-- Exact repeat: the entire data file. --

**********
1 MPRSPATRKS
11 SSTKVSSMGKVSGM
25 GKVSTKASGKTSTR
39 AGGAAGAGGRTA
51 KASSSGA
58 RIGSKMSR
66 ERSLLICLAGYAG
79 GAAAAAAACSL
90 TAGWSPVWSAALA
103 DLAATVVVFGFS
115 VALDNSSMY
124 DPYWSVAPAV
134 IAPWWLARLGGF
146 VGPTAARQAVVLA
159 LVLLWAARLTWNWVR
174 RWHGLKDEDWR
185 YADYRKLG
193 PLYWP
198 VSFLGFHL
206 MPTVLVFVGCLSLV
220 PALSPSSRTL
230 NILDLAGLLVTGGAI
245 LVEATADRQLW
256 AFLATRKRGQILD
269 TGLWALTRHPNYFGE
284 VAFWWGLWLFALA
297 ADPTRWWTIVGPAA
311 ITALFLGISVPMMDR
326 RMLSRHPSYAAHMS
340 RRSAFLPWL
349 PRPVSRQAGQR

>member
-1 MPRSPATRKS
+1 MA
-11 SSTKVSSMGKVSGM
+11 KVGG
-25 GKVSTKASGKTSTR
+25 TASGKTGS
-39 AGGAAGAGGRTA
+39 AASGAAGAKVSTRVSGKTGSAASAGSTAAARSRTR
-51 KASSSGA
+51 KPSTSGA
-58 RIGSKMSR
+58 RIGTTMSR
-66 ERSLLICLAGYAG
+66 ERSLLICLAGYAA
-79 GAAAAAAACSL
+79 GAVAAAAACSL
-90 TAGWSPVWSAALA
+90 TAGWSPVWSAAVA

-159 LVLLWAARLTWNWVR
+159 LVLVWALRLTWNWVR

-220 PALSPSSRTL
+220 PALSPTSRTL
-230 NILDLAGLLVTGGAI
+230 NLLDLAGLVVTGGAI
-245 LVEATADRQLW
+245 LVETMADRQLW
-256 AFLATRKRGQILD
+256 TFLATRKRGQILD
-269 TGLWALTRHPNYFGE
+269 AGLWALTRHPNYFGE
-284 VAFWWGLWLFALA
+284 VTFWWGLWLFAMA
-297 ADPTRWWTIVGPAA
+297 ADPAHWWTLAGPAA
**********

1 MPRSPATRKS
11 SSTKVSSMGKVSGM
25 GKVSTKASGKTSTR
39 AGGAAGAGGRTA
51 KASSSGA
58 RIGSKMSR
66 ERSLLICLAGYAG
79 GAAAAAAACSL
90 TAGWSPVWSAALA
103 DLAATVVVFGFS
115 VALDNSSMY
124 DPYWSVAPAV
134 IAPWWLARLGGF
146 VGPTAARQAVVLA
159 LVLLWAARLTWNWVR
174 RWHGLKDEDWR
185 YADYRKLG
193 PLYWP
198 VSFLGFHL
206 MPTVLVFVGCLSLV
220 PALSPSSRTL
230 NILDLAGLLVTGGAI
245 LVEATADRQLW
256 AFLATRKRGQILD
269 TGLWALTRHPNYFGE
284 VAFWWGLWLFALA
297 ADPTRWWTIVGPAA
311 ITALFLGISVPMMDR
326 RMLSRHPSYAAHMS
340 RRSAFLPWL
349 PRPVSRQAGQR

>member
-1 MPRSPATRKS
+1 MA
-11 SSTKVSSMGKVSGM
+11 KVGG
-25 GKVSTKASGKTSTR
+25 TASGKTGS
-39 AGGAAGAGGRTA
+39 AASGAAGAKVSTRVSGKTGSAASAGSTAAARSRTR
-51 KASSSGA
+51 KPSTSGA
-58 RIGSKMSR
+58 RIGTTMSR
-66 ERSLLICLAGYAG
+66 ERSLLICLAGYAA
-79 GAAAAAAACSL
+79 GAVAAAAACSL
-90 TAGWSPVWSAALA
+90 TAGWSPVWSAAVA

-159 LVLLWAARLTWNWVR
+159 LVLVWALRLTWNWVR

-220 PALSPSSRTL
+220 PALSPTSRTL
-230 NILDLAGLLVTGGAI
+230 NLLDLAGLVVTGGAI
-245 LVEATADRQLW
+245 LVETMADRQLW
-256 AFLATRKRGQILD
+256 TFLATRKRGQILD
-269 TGLWALTRHPNYFGE
+269 AGLWALTRHPNYFGE
-284 VAFWWGLWLFALA
+284 VTFWWGLWLFAMA
-297 ADPTRWWTIVGPAA
+297 ADPAHWWTLAGPAA